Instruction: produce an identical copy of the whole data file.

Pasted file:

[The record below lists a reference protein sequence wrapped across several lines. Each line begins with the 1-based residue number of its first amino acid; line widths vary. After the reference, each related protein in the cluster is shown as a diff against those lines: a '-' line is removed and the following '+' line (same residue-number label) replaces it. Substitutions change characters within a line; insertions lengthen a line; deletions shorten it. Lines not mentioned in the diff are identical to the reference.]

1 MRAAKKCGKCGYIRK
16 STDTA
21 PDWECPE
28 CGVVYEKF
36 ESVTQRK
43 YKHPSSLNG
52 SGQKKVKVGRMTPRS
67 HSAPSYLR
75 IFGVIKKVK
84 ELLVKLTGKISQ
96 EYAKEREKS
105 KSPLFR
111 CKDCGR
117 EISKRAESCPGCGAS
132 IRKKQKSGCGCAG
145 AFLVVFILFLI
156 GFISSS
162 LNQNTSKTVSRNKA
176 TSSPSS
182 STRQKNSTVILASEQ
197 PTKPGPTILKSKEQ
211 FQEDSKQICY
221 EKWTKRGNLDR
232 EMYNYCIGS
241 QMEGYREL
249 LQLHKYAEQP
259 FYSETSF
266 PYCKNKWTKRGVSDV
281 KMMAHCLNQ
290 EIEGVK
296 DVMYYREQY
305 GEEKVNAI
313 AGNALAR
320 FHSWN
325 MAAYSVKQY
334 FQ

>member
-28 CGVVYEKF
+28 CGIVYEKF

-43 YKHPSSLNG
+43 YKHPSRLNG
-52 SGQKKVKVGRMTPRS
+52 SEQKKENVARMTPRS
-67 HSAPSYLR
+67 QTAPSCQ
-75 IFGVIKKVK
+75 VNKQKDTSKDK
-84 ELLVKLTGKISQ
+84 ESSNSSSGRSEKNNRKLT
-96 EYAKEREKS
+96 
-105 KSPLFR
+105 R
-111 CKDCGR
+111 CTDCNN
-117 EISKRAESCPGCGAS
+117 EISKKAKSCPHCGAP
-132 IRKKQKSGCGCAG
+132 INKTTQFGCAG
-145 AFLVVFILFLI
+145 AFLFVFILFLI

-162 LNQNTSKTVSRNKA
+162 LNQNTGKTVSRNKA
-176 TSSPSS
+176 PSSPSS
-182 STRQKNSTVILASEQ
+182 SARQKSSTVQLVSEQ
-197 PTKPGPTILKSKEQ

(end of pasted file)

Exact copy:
[The record below lists a reference protein sequence wrapped across several lines. Each line begins with the 1-based residue number of its first amino acid; line widths vary. After the reference, each related protein in the cluster is shown as a diff against those lines: a '-' line is removed and the following '+' line (same residue-number label) replaces it. Substitutions change characters within a line; insertions lengthen a line; deletions shorten it. Lines not mentioned in the diff are identical to the reference.]

1 MRAAKKCGKCGYIRK
16 STDTA
21 PDWECPE
28 CGVVYEKF
36 ESVTQRK
43 YKHPSSLNG
52 SGQKKVKVGRMTPRS
67 HSAPSYLR
75 IFGVIKKVK
84 ELLVKLTGKISQ
96 EYAKEREKS
105 KSPLFR
111 CKDCGR
117 EISKRAESCPGCGAS
132 IRKKQKSGCGCAG
145 AFLVVFILFLI
156 GFISSS
162 LNQNTSKTVSRNKA
176 TSSPSS
182 STRQKNSTVILASEQ
197 PTKPGPTILKSKEQ
211 FQEDSKQICY
221 EKWTKRGNLDR
232 EMYNYCIGS
241 QMEGYREL
249 LQLHKYAEQP
259 FYSETSF
266 PYCKNKWTKRGVSDV
281 KMMAHCLNQ
290 EIEGVK
296 DVMYYREQY
305 GEEKVNAI
313 AGNALAR
320 FHSWN
325 MAAYSVKQY
334 FQ

>member
-28 CGVVYEKF
+28 CGIVYEKF

-43 YKHPSSLNG
+43 YKHPSRLNG
-52 SGQKKVKVGRMTPRS
+52 SEQKKENVARMTPRS
-67 HSAPSYLR
+67 QTAPSCQ
-75 IFGVIKKVK
+75 VNKQKDTSKDK
-84 ELLVKLTGKISQ
+84 ESSNSSSGRSEKNNRKLT
-96 EYAKEREKS
+96 
-105 KSPLFR
+105 R
-111 CKDCGR
+111 CTDCNN
-117 EISKRAESCPGCGAS
+117 EISKKAKSCPHCGAP
-132 IRKKQKSGCGCAG
+132 INKTTQFGCAG
-145 AFLVVFILFLI
+145 AFLFVFILFLI

-162 LNQNTSKTVSRNKA
+162 LNQNTGKTVSRNKA
-176 TSSPSS
+176 PSSPSS
-182 STRQKNSTVILASEQ
+182 SARQKSSTVQLVSEQ
-197 PTKPGPTILKSKEQ